Carbon-fouled spark plugs are characterized by dry, fluffy black carbon that's usually caused by slow-operating speeds and weak ignition components (coil, ignition cables). This condition can also be a result of inappropriate heat range, rich air-and-fuel mixture, bad automatic choke, and sticking or damaged manifold control valve. Replacement isn't always the solution to this problem. Depending on the extent of damage, spark plugs that are carbon fouled can be cleaned, re-gapped, and then reused.
When inspecting the battery of my Ferrari 308 GTS, I noticed some kind of bluish corrosion on the terminals. Any tips on how I can properly get rid of that?
Regardless of where the corrosion is—whether on the positive or the negative lead—you have to remove the battery's negative lead first. Then using a wire battery brush or other brushing or scraping tool, scrape corrosion off the battery. Make sure to sweep the corrosion that you've removed onto a rag or paper plate to prevent it from scattering and making a mess in the engine bay.
Ferrari 308 GTS: One of the Best Italian Sports Cars of the ‘70s
Ferrari has ranked among the best in the world and has made a good name for itself in the racing circuit. This Italian automaker is behind some of the best designs in the world of sports cars. One of its most iconic models is the 308 GTB/GTS. The Ferrari 308 GTB, a replacement to the Dino 246, was one of the mid-engined sports cars that reigned between the mid-70s and mid-80s. The 308 made its debut at the Paris Motor Show in 1975. The sports car, which came out in a Pininfarina style, was a design work by Leonardo Fioravanti who was behind some of the most iconic shapes of Ferarris such as the Berlinetta Boxer, Dino, and Daytona. The shape of this car was a stark contrast to that of the GT4 2+2, which was more angular. The GTB/GTS was designed with redefined curves and lines. With these style elements, it became one of Ferrari’s most popular creations at that time.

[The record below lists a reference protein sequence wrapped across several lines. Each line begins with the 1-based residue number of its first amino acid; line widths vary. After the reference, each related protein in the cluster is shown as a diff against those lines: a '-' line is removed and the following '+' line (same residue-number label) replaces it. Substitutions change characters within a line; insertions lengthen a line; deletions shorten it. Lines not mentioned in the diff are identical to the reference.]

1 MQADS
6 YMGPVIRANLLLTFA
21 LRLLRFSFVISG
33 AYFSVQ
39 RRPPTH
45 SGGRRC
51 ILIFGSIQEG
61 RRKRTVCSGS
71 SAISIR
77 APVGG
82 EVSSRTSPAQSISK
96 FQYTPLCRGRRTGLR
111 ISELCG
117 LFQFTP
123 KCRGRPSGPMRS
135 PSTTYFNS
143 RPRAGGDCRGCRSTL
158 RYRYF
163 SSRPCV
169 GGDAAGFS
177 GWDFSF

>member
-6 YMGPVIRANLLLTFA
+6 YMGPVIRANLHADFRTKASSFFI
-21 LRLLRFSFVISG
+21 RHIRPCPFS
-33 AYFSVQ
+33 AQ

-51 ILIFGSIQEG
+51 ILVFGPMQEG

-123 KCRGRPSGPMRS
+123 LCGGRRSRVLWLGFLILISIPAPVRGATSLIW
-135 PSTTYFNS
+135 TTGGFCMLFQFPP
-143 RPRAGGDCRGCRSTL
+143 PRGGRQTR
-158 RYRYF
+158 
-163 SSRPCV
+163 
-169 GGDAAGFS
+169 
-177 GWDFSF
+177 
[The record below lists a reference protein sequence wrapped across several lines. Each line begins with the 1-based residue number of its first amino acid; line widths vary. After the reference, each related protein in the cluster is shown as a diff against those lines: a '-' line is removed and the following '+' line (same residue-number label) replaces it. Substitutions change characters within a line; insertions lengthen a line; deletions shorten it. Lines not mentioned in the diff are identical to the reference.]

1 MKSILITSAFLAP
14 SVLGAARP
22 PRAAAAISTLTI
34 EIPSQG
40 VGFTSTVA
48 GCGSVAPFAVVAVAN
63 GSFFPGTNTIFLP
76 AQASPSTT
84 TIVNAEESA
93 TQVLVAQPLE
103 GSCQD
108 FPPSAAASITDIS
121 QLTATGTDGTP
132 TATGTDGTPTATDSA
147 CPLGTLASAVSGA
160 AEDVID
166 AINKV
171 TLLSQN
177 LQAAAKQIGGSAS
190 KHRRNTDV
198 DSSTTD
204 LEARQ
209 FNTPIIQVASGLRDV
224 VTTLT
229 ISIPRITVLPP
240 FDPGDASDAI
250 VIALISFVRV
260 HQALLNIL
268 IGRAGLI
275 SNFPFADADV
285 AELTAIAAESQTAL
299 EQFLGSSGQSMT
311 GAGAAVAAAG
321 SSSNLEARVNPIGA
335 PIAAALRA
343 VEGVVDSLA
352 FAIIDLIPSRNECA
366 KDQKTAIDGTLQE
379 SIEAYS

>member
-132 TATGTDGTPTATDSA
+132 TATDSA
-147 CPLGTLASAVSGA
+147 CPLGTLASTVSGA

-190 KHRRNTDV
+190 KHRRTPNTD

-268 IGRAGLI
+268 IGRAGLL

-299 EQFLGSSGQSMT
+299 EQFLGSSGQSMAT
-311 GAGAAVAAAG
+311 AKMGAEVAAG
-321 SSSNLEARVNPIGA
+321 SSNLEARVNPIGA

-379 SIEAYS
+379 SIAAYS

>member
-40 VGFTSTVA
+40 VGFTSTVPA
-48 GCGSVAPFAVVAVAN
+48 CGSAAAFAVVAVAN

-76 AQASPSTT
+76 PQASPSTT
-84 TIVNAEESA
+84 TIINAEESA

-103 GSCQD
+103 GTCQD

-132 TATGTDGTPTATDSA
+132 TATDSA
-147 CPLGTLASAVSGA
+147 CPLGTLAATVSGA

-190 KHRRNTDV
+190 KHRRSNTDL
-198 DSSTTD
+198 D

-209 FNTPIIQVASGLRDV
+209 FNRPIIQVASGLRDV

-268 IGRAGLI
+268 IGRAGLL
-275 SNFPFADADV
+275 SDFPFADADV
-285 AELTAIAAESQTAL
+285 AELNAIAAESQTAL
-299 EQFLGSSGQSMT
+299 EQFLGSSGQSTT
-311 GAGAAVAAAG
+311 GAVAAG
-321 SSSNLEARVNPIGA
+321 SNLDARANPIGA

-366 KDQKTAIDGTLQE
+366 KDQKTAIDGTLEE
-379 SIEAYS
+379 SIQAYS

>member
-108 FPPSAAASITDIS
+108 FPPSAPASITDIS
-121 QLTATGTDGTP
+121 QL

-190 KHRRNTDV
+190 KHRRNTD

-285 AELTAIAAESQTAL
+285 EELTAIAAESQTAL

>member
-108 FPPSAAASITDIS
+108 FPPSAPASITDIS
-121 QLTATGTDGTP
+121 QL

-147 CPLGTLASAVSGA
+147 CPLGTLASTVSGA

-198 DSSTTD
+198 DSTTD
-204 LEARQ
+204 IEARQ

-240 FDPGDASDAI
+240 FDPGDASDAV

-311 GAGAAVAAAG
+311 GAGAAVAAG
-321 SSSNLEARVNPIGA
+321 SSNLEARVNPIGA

1970s: 308 GTB/GTS